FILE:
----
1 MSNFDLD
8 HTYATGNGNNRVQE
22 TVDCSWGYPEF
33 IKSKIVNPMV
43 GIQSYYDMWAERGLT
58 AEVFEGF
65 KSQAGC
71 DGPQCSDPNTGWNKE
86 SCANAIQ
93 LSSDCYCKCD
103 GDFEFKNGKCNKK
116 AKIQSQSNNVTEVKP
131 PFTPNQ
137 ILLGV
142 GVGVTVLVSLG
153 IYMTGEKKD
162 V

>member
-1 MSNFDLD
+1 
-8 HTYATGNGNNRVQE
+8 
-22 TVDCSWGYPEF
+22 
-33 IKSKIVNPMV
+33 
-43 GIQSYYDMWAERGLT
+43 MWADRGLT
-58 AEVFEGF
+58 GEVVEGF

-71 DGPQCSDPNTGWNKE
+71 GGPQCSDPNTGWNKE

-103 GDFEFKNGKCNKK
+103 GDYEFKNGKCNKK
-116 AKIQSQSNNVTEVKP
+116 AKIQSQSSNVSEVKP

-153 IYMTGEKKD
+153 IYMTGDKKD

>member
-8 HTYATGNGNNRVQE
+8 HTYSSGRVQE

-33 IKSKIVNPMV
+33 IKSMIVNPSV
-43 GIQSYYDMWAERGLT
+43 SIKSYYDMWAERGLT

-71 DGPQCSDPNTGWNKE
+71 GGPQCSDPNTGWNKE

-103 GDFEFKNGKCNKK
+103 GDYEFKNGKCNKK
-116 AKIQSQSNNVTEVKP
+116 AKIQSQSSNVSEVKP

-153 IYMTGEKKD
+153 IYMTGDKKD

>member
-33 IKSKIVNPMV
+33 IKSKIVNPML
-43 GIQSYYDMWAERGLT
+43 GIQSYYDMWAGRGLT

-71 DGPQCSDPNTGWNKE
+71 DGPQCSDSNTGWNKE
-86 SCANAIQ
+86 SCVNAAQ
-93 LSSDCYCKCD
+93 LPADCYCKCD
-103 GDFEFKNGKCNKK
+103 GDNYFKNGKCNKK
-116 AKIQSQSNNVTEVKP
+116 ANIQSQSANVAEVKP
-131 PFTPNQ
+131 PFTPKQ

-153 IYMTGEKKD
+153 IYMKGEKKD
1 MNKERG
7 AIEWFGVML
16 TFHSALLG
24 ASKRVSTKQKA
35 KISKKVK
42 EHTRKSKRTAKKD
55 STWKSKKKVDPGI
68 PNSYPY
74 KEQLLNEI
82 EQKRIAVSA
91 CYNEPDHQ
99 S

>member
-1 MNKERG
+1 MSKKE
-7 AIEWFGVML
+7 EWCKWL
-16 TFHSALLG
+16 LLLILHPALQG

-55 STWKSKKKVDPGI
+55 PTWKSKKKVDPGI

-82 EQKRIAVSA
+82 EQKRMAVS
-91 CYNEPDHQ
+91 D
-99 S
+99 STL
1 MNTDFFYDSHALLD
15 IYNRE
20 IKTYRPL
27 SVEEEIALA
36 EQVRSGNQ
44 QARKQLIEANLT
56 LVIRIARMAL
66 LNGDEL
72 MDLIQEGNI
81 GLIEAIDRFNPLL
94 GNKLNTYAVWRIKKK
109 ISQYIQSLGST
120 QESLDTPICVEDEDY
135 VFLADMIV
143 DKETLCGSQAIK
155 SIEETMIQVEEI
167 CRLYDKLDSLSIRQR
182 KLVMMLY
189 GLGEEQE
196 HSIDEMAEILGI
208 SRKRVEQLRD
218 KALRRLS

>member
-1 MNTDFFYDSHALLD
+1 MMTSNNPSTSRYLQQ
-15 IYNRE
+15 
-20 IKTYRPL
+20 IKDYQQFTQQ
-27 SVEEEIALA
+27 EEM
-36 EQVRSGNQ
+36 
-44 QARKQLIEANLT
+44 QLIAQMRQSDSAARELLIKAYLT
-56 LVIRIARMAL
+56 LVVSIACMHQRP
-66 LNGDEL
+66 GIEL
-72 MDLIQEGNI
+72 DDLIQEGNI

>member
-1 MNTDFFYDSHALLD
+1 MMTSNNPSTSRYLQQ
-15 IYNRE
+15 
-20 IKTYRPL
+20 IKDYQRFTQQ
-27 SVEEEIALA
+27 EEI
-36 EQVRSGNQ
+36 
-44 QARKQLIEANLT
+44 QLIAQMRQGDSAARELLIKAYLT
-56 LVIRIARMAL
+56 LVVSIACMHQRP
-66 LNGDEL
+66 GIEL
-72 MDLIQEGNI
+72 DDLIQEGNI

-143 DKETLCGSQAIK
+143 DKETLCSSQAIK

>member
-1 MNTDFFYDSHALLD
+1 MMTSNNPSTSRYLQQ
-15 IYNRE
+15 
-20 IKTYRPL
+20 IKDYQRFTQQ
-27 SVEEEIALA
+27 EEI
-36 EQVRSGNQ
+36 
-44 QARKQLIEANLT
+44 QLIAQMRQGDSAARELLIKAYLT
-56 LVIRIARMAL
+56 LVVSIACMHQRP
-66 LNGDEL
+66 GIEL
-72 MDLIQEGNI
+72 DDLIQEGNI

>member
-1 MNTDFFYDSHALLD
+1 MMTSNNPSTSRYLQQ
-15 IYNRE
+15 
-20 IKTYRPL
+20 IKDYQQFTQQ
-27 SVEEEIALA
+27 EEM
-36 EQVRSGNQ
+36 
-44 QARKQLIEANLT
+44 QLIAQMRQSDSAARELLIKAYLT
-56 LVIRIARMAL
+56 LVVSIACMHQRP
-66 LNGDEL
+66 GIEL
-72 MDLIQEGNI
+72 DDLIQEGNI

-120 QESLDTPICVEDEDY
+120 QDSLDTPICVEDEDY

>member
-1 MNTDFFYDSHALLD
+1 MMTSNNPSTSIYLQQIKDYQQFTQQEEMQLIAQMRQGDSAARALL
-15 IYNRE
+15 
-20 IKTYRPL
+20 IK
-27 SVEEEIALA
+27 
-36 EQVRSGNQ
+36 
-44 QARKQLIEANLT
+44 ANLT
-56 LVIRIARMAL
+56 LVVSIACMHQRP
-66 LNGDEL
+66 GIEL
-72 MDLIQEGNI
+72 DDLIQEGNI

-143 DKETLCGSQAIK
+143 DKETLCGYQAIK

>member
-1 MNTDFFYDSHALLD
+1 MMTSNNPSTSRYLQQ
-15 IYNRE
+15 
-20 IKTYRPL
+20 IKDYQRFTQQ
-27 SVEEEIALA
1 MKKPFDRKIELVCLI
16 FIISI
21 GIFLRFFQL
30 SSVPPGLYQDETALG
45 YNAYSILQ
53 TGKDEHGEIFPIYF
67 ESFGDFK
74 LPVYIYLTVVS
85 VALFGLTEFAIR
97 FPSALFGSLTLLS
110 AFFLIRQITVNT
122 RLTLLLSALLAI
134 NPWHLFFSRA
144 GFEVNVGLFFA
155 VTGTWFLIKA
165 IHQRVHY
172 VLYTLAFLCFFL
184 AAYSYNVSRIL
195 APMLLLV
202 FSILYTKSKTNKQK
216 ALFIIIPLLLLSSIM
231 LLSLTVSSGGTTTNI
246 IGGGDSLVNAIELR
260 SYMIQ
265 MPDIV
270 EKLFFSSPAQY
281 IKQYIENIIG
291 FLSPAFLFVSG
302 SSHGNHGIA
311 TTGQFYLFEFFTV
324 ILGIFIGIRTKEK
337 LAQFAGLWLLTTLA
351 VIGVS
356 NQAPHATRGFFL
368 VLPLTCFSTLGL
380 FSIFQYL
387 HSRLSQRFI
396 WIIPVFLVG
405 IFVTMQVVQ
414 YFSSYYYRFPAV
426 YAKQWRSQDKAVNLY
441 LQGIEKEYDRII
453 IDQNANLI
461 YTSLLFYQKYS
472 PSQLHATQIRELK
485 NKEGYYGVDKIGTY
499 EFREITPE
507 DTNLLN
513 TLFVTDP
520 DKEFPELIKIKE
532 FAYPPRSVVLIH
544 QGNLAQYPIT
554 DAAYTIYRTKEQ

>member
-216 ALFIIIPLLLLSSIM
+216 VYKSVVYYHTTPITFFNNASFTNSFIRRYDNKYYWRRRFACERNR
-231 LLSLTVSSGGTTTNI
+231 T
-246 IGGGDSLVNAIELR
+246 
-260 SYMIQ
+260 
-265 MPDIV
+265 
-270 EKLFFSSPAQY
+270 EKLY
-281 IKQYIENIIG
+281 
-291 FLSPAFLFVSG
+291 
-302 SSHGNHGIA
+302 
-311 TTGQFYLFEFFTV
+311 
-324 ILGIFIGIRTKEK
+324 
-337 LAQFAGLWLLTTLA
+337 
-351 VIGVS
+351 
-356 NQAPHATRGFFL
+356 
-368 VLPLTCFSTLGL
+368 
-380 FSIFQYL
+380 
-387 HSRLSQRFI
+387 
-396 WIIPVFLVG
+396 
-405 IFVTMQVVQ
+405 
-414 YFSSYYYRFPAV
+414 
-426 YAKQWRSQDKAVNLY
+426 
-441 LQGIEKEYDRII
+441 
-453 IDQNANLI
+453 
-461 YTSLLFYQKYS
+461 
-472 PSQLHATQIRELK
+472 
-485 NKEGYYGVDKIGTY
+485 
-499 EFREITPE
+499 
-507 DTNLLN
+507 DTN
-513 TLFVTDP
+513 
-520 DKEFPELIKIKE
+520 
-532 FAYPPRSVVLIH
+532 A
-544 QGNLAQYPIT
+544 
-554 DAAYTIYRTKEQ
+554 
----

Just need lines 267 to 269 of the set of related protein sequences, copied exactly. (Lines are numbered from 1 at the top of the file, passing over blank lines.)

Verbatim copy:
387 HSRLSQRFI
396 WIIPVFLVG
405 IFVTMQVVQ